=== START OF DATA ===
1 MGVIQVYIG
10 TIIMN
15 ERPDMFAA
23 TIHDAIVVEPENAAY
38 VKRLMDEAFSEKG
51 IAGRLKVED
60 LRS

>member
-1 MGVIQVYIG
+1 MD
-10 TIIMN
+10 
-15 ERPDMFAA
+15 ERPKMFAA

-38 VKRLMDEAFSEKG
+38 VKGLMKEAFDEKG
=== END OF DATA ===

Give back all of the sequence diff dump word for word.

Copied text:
1 MGVIQVYIG
10 TIIMN
15 ERPDMFAA
23 TIHDAIVVEPENAAY
38 VKRLMDEAFSEKG
51 IAGRLKVED
60 LRS

>member
-1 MGVIQVYIG
+1 MD
-10 TIIMN
+10 
-15 ERPDMFAA
+15 ERPKMFAA

-38 VKRLMDEAFSEKG
+38 VKGLMKEAFDEKG